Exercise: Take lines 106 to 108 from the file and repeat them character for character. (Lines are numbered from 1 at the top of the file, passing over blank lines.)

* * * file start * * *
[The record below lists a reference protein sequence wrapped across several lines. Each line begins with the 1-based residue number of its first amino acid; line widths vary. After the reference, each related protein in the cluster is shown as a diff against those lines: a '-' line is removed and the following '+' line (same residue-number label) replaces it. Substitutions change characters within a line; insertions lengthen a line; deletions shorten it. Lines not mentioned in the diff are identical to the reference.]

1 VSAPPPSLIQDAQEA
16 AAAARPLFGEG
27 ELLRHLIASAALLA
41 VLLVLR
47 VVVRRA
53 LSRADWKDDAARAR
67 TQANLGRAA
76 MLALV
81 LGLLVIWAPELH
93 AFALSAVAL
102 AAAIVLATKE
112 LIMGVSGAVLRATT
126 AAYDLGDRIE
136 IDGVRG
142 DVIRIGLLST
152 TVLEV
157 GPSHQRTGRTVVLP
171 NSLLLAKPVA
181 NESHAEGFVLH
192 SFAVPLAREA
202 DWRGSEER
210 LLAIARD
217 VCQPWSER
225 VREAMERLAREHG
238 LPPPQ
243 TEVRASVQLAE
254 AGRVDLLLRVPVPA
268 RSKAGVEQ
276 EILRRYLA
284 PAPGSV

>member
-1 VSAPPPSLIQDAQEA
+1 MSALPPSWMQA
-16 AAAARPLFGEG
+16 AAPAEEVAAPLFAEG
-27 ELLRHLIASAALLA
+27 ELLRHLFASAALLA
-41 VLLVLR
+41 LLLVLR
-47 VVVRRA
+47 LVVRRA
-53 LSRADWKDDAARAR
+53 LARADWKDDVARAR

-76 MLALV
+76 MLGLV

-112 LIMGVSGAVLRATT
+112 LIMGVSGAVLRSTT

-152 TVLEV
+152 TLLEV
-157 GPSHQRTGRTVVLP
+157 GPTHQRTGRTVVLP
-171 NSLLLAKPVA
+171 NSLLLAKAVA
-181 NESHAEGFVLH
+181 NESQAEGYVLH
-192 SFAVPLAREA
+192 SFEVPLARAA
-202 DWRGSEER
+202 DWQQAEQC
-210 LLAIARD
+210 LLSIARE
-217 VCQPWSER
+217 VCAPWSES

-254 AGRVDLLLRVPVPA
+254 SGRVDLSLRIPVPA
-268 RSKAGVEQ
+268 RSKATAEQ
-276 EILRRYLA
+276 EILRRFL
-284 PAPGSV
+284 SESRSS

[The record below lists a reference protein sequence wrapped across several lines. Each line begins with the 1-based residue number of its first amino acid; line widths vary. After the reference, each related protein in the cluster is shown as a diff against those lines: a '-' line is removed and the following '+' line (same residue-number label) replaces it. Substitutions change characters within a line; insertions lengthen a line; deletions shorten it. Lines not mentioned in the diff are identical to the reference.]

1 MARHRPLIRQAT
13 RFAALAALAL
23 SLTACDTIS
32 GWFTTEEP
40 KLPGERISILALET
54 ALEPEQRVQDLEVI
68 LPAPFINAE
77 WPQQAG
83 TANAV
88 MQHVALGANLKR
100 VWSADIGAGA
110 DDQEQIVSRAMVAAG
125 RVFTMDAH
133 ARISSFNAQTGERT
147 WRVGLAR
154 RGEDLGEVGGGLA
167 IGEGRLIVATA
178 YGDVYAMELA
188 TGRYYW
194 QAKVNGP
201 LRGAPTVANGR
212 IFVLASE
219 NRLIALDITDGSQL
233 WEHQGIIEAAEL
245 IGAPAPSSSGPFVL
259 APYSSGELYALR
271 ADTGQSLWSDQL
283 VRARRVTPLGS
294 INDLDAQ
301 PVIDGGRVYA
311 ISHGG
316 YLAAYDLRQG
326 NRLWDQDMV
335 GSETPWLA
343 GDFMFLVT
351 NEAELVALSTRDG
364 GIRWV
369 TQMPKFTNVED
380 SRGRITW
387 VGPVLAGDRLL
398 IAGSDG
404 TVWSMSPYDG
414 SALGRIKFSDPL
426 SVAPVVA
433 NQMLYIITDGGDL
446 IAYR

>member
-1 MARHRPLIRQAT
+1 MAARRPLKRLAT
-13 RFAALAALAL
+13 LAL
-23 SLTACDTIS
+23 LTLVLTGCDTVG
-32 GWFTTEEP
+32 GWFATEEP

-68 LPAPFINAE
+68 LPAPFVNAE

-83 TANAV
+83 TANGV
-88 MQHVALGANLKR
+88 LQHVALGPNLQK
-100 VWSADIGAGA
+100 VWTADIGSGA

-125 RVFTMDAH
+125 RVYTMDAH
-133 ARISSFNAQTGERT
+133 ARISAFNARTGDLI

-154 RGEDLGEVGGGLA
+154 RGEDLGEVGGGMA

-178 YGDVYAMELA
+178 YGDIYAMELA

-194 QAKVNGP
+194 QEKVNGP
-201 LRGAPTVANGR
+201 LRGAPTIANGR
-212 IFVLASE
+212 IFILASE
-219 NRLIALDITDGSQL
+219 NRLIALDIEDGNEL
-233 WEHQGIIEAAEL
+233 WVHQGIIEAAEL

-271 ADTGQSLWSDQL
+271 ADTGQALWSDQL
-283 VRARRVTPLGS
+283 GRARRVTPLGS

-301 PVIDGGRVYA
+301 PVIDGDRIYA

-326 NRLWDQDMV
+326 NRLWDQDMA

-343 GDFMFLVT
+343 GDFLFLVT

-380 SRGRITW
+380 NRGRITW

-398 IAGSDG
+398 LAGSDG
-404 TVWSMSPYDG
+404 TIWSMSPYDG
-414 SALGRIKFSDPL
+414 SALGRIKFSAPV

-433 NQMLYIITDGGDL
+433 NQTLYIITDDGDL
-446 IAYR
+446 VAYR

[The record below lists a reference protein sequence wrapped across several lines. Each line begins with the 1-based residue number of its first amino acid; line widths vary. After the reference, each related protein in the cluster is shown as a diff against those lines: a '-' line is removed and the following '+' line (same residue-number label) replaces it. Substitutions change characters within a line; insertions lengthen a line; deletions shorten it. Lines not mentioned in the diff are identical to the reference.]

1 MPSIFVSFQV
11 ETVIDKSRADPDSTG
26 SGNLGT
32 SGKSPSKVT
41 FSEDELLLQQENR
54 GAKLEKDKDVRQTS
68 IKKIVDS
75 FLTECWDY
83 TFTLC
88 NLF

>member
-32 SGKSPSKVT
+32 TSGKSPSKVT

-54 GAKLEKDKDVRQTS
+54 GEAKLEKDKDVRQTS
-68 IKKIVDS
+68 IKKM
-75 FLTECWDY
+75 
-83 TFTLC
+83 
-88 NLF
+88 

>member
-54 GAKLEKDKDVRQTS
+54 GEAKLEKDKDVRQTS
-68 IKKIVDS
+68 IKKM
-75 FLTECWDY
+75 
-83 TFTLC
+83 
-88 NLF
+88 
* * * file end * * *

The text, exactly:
326 NRLWDQDMV
335 GSETPWLA
343 GDFMFLVT